Remote Desktop

Microsoft Remote Desktop provides remote connection to machines that support the remote desktop protocol (RDP). The remote desktop client is available in most windows installations by default.

To start the remote desktop client:

Start > Run > mstsc

To enable remote desktop:

Control Panel > System > Remote

Select the Allow users to connect remotely to this computer and select the appropriate users. To check that you will be able to access the your computer externally via the Internet, go to Shields Up, press proceed and perform a user specified custom port probe on port 3389 which is the default remote desktop protocol - RDP port.

As the remote desktop port is widely known, for security you can change the port to any other free TCP port (usually above 1024). This Microsoft KB article explains how to change the listening port with a registry change.

The registry key to change the port number is located under:

  • HKEY_LOCAL_MACHINE\System\CurrentControlSet\Control\TerminalServer\WinStations\RDP-Tcp\PortNumber

Troubleshooting Connectivity

The remote desktop server refers to the machine you are attempting to remote desktop to (e.g. your work PC). The remote desktop client refers to the computer you are connecting from (e.g. your home PC).

The key to establishing a remote desktop connection is to ensure that the remote desktop port is open and listening.

Remote desktop server

On your remote desktop server (e.g. work PC), type the following into command line to check that your remote desktop server is listening (replace port 3389 with your listening port if you have changed this):

$ netstat -a | find "3389"

If you get a line returned like this:


This means that your remote desktop server is listening on port 3389 (the remote desktop port) for remote desktop connections. Your remote desktop server is up.

However you may have a firewall blocking the port. Check your windows firewall settings by right clicking on your network connection icon in the system tray and selecting change firewall settings or through Control Panel > Network Connections > Properties of the appropriate network connection > Advanced > Windows Firewall > Settings button.

In the exceptions tab, make sure you have Remote Desktop selected. When you press edit you should see TCP 3389 and scope of Any.


Note that if these are greyed out, windows firewall is off (but you may still be behind a network/corporate firewall).

Remote desktop client

On your remote desktop client (e.g. home PC) establish any connections that you may need to your remote desktop server network (e.g. through VPN software).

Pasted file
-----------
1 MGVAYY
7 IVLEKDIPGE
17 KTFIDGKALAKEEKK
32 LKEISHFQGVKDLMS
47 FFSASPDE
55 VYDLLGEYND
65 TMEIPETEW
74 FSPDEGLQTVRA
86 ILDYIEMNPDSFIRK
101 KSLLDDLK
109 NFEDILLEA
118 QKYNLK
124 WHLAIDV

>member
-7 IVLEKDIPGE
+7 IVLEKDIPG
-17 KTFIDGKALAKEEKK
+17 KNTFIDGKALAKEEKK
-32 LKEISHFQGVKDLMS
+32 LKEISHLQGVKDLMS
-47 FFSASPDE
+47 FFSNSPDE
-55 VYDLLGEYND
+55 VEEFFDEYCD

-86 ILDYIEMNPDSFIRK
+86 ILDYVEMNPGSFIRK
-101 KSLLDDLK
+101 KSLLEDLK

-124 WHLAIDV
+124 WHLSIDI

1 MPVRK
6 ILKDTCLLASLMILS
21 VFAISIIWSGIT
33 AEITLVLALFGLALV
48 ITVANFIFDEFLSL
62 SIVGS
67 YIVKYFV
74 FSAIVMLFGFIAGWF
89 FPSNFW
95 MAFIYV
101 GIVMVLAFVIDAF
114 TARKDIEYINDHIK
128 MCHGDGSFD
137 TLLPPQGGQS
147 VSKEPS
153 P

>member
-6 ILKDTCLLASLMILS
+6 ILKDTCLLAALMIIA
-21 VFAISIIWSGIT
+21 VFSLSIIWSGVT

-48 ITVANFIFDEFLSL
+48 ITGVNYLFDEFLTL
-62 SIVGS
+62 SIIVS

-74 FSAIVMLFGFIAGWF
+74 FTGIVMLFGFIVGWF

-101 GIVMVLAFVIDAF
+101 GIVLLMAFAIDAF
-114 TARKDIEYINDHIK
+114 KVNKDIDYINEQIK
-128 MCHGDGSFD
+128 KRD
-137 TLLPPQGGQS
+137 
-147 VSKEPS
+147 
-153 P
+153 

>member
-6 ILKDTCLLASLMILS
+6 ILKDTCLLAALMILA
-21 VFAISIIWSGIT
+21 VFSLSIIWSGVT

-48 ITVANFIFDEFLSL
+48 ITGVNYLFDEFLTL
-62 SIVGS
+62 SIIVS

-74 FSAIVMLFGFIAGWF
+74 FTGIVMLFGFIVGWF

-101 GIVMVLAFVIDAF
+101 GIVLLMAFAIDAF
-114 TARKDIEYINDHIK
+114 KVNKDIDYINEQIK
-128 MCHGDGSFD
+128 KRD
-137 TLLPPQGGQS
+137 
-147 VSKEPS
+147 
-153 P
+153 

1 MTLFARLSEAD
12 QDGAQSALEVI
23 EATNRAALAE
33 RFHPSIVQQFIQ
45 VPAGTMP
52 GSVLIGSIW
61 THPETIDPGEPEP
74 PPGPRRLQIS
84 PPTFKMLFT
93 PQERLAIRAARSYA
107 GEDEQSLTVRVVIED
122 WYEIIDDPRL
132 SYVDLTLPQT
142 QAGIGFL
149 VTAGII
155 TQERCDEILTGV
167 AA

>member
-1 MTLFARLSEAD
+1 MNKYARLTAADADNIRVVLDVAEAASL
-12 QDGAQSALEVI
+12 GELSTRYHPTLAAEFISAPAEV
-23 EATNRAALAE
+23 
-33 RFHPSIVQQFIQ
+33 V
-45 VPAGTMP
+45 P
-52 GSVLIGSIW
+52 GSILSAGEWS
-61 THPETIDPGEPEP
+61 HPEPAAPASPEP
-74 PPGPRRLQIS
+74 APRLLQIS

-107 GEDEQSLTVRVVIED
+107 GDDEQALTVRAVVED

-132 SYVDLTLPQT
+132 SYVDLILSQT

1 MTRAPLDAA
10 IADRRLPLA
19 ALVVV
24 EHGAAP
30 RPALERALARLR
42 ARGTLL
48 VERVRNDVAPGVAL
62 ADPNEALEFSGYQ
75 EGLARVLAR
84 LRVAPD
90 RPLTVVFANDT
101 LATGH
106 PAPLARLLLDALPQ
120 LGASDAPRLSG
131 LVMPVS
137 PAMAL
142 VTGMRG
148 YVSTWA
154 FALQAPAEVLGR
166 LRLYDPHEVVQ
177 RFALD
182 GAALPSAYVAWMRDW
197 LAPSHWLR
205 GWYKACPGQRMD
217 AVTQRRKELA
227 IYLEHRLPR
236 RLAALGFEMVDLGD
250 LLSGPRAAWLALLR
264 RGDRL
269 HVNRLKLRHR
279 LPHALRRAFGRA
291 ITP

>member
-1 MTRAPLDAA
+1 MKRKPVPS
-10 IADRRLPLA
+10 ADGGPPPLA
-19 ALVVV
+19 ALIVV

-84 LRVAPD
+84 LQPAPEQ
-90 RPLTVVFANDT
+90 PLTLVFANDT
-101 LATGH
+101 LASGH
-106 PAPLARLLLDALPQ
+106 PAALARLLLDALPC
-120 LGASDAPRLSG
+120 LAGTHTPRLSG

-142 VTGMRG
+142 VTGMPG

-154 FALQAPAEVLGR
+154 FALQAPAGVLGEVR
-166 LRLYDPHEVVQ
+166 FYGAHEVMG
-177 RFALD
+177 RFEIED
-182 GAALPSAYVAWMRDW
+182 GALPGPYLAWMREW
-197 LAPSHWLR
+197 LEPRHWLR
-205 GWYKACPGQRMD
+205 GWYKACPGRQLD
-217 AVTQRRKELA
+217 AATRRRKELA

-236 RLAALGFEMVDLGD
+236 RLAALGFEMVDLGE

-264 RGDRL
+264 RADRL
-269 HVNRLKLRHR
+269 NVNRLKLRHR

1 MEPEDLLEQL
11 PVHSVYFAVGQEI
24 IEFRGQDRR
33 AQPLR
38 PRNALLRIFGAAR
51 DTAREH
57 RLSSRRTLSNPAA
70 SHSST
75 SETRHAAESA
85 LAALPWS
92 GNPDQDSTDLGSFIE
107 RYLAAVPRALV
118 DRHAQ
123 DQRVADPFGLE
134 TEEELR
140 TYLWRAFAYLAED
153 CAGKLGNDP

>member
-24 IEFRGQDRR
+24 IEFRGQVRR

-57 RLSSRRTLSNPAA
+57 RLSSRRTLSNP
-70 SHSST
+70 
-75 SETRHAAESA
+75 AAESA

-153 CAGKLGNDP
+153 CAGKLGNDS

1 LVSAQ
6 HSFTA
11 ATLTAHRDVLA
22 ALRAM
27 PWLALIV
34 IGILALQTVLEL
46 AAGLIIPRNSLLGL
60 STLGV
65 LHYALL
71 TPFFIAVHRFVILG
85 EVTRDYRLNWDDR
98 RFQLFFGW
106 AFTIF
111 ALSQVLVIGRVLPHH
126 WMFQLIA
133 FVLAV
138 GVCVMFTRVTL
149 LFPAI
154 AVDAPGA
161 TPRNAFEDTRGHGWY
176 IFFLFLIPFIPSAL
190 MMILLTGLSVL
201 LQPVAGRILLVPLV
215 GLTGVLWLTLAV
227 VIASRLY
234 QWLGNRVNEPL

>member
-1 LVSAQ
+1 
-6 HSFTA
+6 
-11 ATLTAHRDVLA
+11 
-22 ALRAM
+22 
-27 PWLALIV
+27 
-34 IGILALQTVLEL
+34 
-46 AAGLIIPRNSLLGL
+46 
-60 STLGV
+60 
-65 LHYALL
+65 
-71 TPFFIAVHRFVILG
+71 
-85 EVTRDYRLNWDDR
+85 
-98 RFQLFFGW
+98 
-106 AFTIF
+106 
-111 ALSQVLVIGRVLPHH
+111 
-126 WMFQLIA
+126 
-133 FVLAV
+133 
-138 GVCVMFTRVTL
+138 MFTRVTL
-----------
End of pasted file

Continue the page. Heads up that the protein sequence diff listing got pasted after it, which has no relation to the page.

Go to the command prompt and attempt a telnet connection on the remote desktop port (e.g. 3389):

$ telnet <your-remote-desktop-server-ip> 3389

If you get a blank screen with a flashing cursor - you are in. You should now be able to connect using remote desktop itself.

If not, this is more than likely a firewall issue. Something is blocking your client connecting to your server. This is probably happening on your remote desktop server network (not the server itself). You need to establish whether a network/corporate firewall is blocking the remote desktop port, and perhaps change that port to something that is not blocked.

Enabling Remote Desktop Clipboard

If you use remote desktop, then chances are you'll want to share the clipboard between your machine and your remote machine. Sometimes this just works, but chances are if you're like me, it doesn't just work. If that's case here's what you need to do.

Firstly, I use a clipboard manager - ClipX. If you don't already use a clipboard manager, then I highly recommend it, trust me, you won't know how you ever did without one! Having a history of the last 30 items that you've stored in your clipboard can do wonders for your productivity. Plus the other great thing about ClipX is that it seems to work fine with remote desktop clipboard sharing :)

What you need to do when you remote connect (on your local PC)

Start > Run > mstsc.exe

  1. Click the Options button
  2. Move to the local resources tab
  3. Check the Clipboard box
  4. Back to General and Save

What you need to do on remote desktop machine:

Start > Run > rdpclip.exe

That's it. I suggest creating a shortcut to rdpclip.exe in your start up folder so its always running.

There are other sites out there that tell you to turn on services (e.g. Network DDE DSDM, Network DDE, Clipbook) but that doesn't seem to be necesssary. You also only need rdpclip.exe running on the remote machine (not on the local one).

Also something to note - if you're having intermittant issues with your remote clipboard, try killing rdpclip.exe through task manager and restarting it.

Remote Desktop Resources

Unless otherwise stated, the content of this page is licensed under Creative Commons Attribution-ShareAlike 3.0 License